William, thank you for your thoughtful question.
The fact is that schism is a terrible sin, and worse than heresy. But the vast majority of people belonging to a 'separated' group are not schismatics at all. From my perspective as a priest sitting in the UK, is a devout, elderly Christian of the Romanian Orthodox Church a schismatic? I don't think so. The Romanian Orthodox Christian may not even know there is a Coptic Orthodox Church, and may not know anything truthful about my Church in any case. On what basis then is such a faithful Christian a schismatic?
Is Max Michel, the Egyptian who has set himself up in our own times as a pseudo-bishop in Egypt a schismatic? Most certainly. He is worthy of every criticism and condemnation, and those who join themselves to him, cutting themselves off from the life of the Church are in grave and present danger of being schismatics with him.
But not everyone associated with a 'separation' is a schismatic. If a man has decided to leave the Church and join Max Michel's group he is probably a schismatic if he does so with knowledge and intent. But is his 10 year old son a schismatic? I don't see how that would be a just or reasonable conclusion. And if after some years, the 10 year old son who becomes a 20 year old man just keeps going to the same 'Church' he has always known (as the vast majority of religious people do) then he is not necessarily a schismatic either.
If he became an activist for his cause, and actively propagated the separation into a new generation then he might well be worthy of being considered a schismatic. But if he is just going to 'Church' and trying to be Orthodox as he has understood it so far then he might be misled, deceived, in error, but he would not strike me as a schismatic.
The Fathers understood this, and in the anti-Chalcedonian movement it was always the case that the ordinary folk were to be treated with great leniency when they sought to be reconciled with the Church. It was understood that generally they were not participants in any sin of schism, or even wittingly in any heresy, and were received by a simple renunciation of error and confession of faith. The Fathers of the anti-Chalcedonian Orthodox movement never considered that the Chalcedonians had altogether ceased to be the Church. This is why we have not baptised or even chrismated any coming to our communion until the most recent decades. St Severus speaks of 'illegal re-anointing' as an 'abominable practice'.
Even today, where Eastern Orthodox are permitted to receive communion from our hands it is on the basis of their confessing no heresy, urging no schism, and by their desire and faithfulness in worship manifesting that Orthodoxy which has been required by the Fathers. To desire to worship with us eliminates any trace of schism. Schism is a sin of the will not a matter of jurisdiction.
It might be possible for me to consider that a member of a notionally 'hard-line' Eastern Orthodox jurisdiction might have no trace of schism in their heart, while a member of an ostensibly 'friendly' Eastern Orthodox jurisdiction might be eaten up by it. (And there are one or two of my own communion who are also apparently and as far as they can be known on the internet, eaten up by schism, even while members of the Church).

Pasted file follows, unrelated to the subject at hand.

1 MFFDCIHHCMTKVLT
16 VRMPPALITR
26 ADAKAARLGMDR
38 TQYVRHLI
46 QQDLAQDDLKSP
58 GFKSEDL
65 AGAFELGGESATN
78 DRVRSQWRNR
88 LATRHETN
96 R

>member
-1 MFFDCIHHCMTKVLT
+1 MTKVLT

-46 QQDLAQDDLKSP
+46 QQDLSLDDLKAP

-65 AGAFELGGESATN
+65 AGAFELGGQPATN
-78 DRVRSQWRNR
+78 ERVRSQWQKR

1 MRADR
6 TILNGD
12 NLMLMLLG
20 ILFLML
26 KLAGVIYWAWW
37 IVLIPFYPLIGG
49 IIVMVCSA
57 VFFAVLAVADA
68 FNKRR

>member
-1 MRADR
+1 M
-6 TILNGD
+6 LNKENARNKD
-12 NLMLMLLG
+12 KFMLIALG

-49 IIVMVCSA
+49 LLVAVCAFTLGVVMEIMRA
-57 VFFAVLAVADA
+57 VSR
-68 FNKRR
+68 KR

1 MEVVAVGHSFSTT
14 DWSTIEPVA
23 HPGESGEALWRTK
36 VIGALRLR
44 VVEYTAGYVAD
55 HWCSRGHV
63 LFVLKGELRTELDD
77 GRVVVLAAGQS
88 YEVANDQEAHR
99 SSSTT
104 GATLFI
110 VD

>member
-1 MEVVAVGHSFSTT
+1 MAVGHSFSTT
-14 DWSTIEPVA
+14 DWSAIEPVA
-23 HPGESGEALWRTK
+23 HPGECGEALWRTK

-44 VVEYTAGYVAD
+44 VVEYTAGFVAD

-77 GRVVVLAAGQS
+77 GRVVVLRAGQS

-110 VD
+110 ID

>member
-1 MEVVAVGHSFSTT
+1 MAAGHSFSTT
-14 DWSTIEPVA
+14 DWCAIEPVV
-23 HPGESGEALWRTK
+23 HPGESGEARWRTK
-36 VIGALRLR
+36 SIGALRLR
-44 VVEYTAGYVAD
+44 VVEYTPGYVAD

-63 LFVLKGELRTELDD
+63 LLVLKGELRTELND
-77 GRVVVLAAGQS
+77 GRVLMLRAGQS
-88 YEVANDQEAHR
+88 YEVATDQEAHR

Is it serious that the Eastern Orthodox communion has separated itself from our Orthodoxy? Yes, of course. This is why there have not ceased to be efforts made to bring about reconciliation. The fact of the Islamic domination of the Middle East has made things very difficult in this regard. But that is no longer a factor, and it is now easy to communicate, where there is a will. Now we must see whether both sides indeed do have a will to be reconciled. Schism is not manifest simply by the fact of being separated. This is part of history. It is manifest as a sin in the hearts of those who perpetuate division.
There were dialogues all through the 6th and into the 7th centuries. There was a short lived reunion in the 7th century. There was the possibility of reunion in the 19th century. There is certainly a human division within the Church, and to say this is impossible is manifestly and historically false. But it is for us to see whether we add to division through our own cultivation of the sin of schism, or whether we do all that is possible and reasonable and appropriate to heal the wounds of the past.
I was born into and brought up in the Plymouth Brethren, a group whose distinctive beliefs I almost entirely reject as plain wrong. But was I separated from God and steeped in schism and heresy just by being born into such a situation? Or was I already on the spiritual pilgrimage to where I am now? I believe the latter, both of myself and of most people. We cannot help where we are born, we cannot easily choose what we know or learn, but we can choose what we do with what we know and learn. Had I discovered Orthodoxy, properly and with consideration, and rejected it, then I might well be guilty of separating myself in schism and heresy. But my whole life has been a journey towards and into Orthodoxy.
I take the same view towards Eastern Orthodox. All of us are on a spiritual journey. Is this one or that one growing in Orthodoxy, in love and truth, or is this one or that one turning in on themselves, fearfully narrowing and hardening their heart in schism? Where we start is not so much the issue. Just as the Fathers teach that we are born mortal but not sinful, so I would suggest that we are born into situations of broken-ness and division but not born schismatic. We choose to become sinners and schismatics ourselves.